A recent Court of Appeal decision has exposed some of the pitfalls for marketing agencies trying to do the best for their clients, but in the process misleading the court.

Drink Red hired a design agency to assist it with a competitor analysis and to look at options for the name of its new energy drink and vodka product. In its report back to Drink Red the advertising agency made a number of statements about tying the client’s product to Red Bull. For example, the report included statements like the following:

‘A similar colour palette and modernist styling would be the most effective way to tap into Red Bull’s equity. We may be able to create a design that evokes a similar feeling to Red Bull without directly copying any of its features.’

Other parts of the report suggested that the product was deliberately targeting Red Bull’s market and seeking to trade off its image.

In due course, the brand name ЯED was chosen for the new energy drink and vodka product.

This was followed by Red Bull challenging Drink Red's use of the name, and ultimately issuing proceedings for trade mark infringement and passing off against Drink Red.

It was at this point that the marketing agency, in trying to assist its client, took some misguided steps.

The design agency instructed its staff to prepare a separate report than that which it had initially prepared for its client taking out the references that might in any way suggest the product was designed to be a copy of Red Bull or to trade off Red Bull’s name. It also asked its staff to add into the previous competitor analysis it had prepared as many similar non Red Bull products as possible. The modified report also included alternative explanations for why ЯED was chosen (without any reference to Red Bull).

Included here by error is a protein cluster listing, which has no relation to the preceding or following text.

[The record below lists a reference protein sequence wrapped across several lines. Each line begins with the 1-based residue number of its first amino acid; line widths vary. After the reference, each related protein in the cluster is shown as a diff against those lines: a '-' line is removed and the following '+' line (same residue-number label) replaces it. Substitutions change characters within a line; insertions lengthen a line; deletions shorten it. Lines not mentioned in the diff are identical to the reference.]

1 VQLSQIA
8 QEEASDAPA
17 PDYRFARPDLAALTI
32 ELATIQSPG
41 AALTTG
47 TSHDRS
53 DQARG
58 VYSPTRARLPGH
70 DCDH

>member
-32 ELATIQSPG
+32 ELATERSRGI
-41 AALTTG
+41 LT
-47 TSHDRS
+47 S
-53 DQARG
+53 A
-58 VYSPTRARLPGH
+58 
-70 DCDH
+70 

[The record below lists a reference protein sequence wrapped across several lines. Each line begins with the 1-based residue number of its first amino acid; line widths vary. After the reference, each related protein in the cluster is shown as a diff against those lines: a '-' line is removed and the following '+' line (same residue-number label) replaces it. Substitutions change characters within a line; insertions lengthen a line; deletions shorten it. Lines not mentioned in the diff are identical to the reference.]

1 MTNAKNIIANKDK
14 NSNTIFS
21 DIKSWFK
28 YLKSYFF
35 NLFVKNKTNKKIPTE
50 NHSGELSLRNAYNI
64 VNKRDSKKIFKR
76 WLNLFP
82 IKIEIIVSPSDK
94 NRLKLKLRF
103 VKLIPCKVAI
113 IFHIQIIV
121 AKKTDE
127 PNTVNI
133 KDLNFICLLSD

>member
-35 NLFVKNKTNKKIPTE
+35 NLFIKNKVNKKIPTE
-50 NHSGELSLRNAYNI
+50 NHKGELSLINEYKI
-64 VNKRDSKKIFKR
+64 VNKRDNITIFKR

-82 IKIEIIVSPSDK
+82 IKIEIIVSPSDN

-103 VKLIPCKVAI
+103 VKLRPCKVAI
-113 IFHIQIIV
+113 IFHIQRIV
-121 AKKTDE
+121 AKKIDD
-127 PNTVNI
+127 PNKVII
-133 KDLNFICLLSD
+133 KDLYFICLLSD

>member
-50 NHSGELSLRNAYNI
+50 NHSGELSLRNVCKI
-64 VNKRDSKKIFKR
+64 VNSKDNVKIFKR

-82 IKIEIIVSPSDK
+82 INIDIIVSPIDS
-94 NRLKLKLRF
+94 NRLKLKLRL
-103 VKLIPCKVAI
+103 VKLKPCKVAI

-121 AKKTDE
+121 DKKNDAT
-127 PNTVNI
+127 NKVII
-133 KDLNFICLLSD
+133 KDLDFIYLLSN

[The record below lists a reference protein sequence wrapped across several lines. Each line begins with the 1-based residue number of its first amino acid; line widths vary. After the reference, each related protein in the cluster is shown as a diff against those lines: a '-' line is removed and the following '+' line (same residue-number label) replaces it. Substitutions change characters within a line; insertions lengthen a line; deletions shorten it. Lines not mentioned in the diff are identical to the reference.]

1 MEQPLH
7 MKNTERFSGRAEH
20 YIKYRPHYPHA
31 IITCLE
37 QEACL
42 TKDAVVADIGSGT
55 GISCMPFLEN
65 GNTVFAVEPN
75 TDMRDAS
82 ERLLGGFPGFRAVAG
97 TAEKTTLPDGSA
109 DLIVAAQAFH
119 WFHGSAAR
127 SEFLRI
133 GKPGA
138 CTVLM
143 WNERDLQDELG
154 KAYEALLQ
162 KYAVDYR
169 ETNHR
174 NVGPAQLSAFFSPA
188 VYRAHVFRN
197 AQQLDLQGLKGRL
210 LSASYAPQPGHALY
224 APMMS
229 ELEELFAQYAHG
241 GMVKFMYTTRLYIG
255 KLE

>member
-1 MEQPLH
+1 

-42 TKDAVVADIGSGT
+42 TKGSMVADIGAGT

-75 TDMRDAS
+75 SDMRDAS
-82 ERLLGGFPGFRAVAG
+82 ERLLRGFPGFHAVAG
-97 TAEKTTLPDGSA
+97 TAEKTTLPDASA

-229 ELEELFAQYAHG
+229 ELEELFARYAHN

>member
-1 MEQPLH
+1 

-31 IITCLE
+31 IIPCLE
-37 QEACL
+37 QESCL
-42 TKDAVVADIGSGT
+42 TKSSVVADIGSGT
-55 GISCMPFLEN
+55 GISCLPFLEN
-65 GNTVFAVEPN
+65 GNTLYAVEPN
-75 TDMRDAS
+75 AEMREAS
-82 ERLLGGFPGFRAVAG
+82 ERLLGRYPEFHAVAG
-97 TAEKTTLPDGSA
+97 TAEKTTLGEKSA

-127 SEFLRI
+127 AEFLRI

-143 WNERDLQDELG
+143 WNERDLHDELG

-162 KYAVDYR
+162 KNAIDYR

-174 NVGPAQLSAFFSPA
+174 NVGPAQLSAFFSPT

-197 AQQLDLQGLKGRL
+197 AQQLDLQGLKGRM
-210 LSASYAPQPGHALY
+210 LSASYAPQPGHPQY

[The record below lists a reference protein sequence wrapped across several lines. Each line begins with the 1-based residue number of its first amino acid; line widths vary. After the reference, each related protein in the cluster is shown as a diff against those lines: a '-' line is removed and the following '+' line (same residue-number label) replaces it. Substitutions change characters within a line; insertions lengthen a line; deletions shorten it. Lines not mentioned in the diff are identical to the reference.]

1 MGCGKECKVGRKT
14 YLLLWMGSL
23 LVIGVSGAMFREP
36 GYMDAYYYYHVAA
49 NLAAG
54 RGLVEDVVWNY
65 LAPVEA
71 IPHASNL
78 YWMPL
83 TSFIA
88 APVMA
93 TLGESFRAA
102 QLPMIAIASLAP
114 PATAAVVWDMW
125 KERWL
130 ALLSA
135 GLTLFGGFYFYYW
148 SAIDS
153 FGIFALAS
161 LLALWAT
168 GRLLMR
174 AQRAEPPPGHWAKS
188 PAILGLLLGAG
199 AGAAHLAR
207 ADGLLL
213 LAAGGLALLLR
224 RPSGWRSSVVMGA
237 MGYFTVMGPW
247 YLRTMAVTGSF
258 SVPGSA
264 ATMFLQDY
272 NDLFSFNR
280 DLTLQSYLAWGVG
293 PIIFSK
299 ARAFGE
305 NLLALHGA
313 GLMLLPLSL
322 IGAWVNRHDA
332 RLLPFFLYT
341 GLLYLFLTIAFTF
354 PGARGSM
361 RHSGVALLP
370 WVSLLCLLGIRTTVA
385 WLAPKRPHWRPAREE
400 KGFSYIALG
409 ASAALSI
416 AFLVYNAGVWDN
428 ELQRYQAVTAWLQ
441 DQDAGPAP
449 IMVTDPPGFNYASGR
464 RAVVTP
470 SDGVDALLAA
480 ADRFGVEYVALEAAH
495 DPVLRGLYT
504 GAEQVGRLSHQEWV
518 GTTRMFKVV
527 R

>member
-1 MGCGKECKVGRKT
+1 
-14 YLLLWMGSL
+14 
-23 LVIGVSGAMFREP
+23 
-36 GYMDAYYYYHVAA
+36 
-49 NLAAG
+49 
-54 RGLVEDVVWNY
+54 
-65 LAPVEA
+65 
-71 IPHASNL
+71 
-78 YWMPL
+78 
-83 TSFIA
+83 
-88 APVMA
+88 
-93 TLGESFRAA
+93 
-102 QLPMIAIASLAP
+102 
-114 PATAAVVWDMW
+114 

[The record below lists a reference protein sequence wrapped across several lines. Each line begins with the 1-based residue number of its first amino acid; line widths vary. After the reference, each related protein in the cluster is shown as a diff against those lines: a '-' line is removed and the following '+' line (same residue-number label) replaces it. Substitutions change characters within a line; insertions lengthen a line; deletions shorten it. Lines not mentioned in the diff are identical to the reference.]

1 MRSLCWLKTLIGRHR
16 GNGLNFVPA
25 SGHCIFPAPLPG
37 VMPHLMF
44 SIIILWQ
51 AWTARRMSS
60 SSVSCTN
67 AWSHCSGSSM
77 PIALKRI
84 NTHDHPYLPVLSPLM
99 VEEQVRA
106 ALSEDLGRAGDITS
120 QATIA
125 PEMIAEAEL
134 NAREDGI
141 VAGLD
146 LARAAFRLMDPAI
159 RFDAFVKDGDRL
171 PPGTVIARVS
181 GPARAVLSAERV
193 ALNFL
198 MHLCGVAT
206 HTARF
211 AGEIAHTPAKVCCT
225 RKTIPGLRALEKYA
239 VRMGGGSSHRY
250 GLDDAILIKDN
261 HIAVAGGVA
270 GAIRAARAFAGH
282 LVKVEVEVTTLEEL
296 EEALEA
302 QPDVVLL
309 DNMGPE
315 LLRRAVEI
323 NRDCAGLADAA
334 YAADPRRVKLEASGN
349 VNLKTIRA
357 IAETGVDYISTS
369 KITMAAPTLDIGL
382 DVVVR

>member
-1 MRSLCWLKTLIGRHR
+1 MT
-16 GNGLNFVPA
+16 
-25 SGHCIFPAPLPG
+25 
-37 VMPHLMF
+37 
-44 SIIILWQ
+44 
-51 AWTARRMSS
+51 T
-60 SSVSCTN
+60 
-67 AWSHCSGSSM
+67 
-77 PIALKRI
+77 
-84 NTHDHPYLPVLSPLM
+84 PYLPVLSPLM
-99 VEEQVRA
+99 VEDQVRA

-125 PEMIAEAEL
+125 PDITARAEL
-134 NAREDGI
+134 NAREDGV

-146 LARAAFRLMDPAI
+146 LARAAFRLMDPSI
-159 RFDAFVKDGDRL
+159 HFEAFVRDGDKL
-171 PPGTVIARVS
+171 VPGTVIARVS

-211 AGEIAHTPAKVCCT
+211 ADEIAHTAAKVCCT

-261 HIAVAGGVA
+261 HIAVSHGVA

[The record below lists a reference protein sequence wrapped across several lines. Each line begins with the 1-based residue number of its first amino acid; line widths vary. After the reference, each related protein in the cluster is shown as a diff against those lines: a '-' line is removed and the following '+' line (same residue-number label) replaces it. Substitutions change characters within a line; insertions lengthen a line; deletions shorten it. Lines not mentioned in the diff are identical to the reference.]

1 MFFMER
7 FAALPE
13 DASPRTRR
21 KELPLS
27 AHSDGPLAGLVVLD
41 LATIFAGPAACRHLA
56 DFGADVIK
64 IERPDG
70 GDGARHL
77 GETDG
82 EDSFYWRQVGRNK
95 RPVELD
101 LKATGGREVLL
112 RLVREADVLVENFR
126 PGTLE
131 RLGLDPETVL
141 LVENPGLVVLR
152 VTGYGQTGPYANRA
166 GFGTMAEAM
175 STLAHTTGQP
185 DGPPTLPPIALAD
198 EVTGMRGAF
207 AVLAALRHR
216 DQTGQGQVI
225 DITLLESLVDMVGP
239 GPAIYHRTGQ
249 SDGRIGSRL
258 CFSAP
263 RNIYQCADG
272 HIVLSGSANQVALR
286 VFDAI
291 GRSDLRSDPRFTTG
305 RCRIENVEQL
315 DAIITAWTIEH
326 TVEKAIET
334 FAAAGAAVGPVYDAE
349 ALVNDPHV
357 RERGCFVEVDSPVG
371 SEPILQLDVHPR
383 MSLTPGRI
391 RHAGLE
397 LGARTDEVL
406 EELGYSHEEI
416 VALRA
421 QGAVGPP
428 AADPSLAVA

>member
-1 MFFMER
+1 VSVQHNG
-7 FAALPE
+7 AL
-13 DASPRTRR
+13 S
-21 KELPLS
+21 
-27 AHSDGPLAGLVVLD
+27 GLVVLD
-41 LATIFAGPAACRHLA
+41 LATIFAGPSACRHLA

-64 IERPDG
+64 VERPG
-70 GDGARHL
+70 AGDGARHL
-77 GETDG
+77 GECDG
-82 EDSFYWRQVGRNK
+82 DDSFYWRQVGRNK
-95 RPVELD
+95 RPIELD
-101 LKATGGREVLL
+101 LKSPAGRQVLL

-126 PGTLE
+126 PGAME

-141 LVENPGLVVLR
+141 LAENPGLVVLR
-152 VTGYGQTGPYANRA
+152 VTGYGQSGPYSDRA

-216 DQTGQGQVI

It was this altered version of the design agency’s report that was ultimately put into evidence by Drink Red. Drink Red asserted in court that the name ЯED was chosen because of the association between Red and Russia, 'the birthplace of vodka'. It denied that it was trying to piggy-back on the branding of Red Bull.

In the High Court, the judge only had a copy of this altered version of the report. He declined to grant an interim injunction and ЯED was allowed to continue to be sold in the market while the proceedings continued.

However, the fact that the report had been altered came out in the required disclosure of documents between the parties to the litigation, as such documents invariably do. Accordingly, the Court of Appeal had the evidence around the alteration of the report, and found that Drink Red had deliberately misled the High Court judge.

Accordingly, the Court of Appeal overturned the High Court decision and an interim injunction is now in place preventing the sale of any ЯED products in the marketplace until the trade mark infringement and passing off cases are heard.

This case is a clear warning to design agencies about being aware of the risks of helping their client’s trade off other brands in the market place. It is also a clear statement on the risks in doing anything that might in any way help a client mislead the court or other parties in legal proceedings.

And as for whether ЯED is too similar to Red Bull’s trade marks, we will have to wait until the substantive decision is issued later this year.